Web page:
Nijō-jō (Nijo Castle) is an ostentatious display of might built for the first Shogun of the Edo Period, Tokugawa Ieyasu. The castle is fortified by huge walls, moats and towers which exude military prowess. The magnificent visage gives way to equally-elegant interiors, including the wooden nightingale floors that squeak when stepped, designed thus to ensure that no intruder could pass without inadvertently announcing his presence even at night. Inside, the artists of the Kano School have lavished walls, doorways and screens with elegant paintings. The castle grounds are further enlivened by a tapestry of scenic elements including a placid pond, the lovely Ninomaru Gardens, and breathtaking groves of cherry blossoms. Having found its due place on the prestigious list of UNESCO World Heritage Sites, the castle is a majestic illustration of not just architectural excellence, but also the social and cultural significance it commanded during its heyday.
The Gojo Dori street stretches across the eastern Kyoto neighborhood of Shimogyo-ku. A typical bustling city street, one can reach this street via the Gojo subway station. A walk along the street will give tourists an insight into the city’s vibrant culture, especially during the Gojo-zaka Pottery festival, which is the city’s biggest annual pottery festival. Numerous vendors line the street, displaying a wide array of ceramic items for curious visitors to buy.
At this storefront, not only can you buy some cool throwing stars or an authentic Katana (sword), but you can also learn Ninja techniques from knowledgeable instructors. Ninja Dojo functions as both an ancient weapons shop and a place where visitors can learn about the history, techniques and methods from these silent, stealth warriors. It's perfect for the entire family, the lessons are in English and rates vary from individual to group instruction.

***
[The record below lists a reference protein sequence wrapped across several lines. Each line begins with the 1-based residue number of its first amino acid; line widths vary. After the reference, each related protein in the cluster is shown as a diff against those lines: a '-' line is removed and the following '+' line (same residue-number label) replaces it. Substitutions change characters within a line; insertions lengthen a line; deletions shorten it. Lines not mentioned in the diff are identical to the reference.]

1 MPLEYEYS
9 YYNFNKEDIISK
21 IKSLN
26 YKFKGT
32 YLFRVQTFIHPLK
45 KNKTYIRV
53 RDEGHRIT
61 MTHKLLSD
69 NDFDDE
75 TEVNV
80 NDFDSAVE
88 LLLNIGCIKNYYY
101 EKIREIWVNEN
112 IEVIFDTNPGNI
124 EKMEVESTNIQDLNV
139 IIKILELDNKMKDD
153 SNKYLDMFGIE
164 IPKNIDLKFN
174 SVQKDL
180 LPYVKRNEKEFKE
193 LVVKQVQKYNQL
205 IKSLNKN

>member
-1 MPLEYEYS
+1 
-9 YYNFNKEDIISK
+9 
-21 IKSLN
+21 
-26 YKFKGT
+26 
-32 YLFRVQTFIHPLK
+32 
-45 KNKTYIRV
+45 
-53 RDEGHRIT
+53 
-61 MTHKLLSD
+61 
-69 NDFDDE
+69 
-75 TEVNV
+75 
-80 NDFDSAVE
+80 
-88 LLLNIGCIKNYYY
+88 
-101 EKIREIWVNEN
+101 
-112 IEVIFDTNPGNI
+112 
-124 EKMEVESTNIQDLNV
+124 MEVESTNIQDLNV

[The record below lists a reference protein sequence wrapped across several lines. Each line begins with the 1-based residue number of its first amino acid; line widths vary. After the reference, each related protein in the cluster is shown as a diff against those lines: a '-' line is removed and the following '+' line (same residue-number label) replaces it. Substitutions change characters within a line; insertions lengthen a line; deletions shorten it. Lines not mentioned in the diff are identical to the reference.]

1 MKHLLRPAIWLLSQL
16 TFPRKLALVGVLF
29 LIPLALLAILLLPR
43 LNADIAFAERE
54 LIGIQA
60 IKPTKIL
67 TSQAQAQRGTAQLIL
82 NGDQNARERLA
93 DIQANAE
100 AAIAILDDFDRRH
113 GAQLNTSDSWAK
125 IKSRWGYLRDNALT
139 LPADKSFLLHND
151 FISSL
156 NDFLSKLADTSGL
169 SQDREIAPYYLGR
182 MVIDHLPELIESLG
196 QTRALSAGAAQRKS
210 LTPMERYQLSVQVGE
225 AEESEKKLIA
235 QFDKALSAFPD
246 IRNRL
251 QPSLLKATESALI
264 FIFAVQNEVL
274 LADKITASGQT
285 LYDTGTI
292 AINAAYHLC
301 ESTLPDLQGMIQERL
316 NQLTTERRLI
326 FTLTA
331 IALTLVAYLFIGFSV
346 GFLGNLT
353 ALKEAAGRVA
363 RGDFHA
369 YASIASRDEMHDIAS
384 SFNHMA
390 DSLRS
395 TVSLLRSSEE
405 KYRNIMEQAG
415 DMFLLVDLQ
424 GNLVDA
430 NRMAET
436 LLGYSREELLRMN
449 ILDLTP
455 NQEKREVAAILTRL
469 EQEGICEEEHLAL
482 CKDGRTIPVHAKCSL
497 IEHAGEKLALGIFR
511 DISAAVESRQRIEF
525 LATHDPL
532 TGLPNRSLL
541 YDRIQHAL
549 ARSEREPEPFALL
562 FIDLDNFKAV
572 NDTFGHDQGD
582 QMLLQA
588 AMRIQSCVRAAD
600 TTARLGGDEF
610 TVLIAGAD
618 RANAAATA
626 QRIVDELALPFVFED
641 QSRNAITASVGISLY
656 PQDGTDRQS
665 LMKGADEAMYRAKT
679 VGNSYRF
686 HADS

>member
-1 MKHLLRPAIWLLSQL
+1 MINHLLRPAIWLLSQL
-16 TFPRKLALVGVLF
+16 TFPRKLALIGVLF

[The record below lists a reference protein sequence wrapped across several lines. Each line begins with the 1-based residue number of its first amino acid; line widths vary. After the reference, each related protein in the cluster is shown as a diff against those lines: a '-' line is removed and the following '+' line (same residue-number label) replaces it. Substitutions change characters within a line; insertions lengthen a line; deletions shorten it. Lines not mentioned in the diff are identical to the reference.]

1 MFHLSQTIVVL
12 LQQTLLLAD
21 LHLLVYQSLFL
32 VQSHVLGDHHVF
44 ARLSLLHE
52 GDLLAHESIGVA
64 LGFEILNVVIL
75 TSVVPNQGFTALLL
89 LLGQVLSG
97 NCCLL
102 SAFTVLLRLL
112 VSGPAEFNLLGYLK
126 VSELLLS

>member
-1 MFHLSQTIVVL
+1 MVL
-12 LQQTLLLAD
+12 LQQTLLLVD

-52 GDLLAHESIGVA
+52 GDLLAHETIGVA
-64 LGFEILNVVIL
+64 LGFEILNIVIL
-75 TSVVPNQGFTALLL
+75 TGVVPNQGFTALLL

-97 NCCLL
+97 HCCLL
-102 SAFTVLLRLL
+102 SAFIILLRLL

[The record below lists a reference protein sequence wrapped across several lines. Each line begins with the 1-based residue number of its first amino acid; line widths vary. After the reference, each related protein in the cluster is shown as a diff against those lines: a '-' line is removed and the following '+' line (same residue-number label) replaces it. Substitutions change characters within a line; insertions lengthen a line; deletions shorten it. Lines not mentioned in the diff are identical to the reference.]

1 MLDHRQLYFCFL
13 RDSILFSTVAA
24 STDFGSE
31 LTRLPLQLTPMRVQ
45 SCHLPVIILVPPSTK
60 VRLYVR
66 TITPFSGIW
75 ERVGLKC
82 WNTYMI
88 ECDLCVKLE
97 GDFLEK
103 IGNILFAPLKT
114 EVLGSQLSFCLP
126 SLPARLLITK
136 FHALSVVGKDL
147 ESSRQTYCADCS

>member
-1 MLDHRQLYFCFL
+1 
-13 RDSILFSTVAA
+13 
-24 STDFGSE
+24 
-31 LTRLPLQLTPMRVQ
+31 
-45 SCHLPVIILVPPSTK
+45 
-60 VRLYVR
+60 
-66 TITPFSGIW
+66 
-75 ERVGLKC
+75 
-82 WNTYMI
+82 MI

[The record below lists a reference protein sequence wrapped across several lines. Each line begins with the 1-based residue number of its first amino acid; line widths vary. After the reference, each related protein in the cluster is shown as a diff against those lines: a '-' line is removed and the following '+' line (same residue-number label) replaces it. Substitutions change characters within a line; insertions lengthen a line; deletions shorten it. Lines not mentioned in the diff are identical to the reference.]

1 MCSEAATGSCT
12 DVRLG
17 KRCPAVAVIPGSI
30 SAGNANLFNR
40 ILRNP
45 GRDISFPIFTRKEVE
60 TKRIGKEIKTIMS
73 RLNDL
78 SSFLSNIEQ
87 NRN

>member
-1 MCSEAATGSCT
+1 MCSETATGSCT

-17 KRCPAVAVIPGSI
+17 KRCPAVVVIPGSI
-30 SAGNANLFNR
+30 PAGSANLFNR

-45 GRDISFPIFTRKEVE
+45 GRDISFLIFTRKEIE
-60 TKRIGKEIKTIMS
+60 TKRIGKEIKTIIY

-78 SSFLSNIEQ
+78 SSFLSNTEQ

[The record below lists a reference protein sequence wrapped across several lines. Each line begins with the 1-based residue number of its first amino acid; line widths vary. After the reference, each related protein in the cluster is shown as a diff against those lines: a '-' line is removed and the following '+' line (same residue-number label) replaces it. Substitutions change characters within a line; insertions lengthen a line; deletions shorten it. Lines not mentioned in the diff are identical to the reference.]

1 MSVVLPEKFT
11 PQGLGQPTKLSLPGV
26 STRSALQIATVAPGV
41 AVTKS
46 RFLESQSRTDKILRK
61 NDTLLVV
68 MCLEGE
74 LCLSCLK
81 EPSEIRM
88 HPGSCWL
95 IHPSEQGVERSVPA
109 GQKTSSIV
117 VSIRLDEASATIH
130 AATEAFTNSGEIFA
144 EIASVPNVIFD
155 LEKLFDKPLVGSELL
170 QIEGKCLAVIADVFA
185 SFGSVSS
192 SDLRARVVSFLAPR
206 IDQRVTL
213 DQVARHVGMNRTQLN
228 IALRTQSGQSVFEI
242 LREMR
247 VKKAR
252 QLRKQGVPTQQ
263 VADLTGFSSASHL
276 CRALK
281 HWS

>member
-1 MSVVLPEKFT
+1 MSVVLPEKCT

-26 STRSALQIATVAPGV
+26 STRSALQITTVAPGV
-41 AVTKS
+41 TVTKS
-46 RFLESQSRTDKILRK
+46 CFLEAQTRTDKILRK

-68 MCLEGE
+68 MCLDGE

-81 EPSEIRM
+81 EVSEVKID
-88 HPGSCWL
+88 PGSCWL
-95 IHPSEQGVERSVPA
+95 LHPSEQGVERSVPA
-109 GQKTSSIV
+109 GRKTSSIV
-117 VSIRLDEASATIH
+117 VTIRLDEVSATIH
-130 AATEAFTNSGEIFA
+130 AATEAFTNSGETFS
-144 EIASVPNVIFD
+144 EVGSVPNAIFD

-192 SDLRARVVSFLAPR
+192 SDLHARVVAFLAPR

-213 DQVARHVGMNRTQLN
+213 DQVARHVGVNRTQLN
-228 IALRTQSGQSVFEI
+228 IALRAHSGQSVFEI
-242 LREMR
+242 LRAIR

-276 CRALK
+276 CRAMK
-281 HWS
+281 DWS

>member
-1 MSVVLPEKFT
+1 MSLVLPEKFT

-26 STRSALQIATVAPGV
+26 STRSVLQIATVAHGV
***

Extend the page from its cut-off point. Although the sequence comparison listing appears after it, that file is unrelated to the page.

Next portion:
Studio246 is one of Kyoto's largest music studios with nine rooms for recording and practicing available for 24/7. This sleek space is everything a musician or band needs with state-of-the-art sound system, infrastructure and a professional staff. Artists can also upload their performance live here for an additional cost.
Go'o Shrine, located in Kyoto, is a place of worship built in honor of Lord Wake no Kiyomaro. The sculptures and artifacts in the temple are testament of its dedication to wild boars. Belief in the mythological legend of the miraculous healing of Lord Kiyomaro’s foot, devotees with leg and foot injuries flock here. This shrine is also popular for solemnising marriages.
Genji Monogatari aficionados will enjoy a visit to this sometimes overlooked or unknown museum. A pivotal place in Murasaki Shikibu's novel was Lady Aoi's Rokujo (Palace). The palace was noted for its separate gardens for each of the four seasons. A Chubu University professor in the Department of Technology, Dr. Kozo Ike, designed the quarter-sized replica of the Rokujo. Historically correct Heian era lifestyles of the nobility have been reproduced in miniature. The clothing worn by the aristocracy, together with their furniture, provides glimpses into the eighth century.
One of the prominent art galleries in the country, the Taka Ishii Gallery features artists from all over the world. Located in the bustling Shimogyo ward of the city, this gallery is buzzing with a passel of events throughout the year. Among the artists who have had their work displayed here are Lisa Lapinski, Jean Claude Wouters, Yui Kugiyama, and Jon Widman. Besides art exhibitions, the gallery also publishes magazines and books, so do check those out as well. See the website to know more.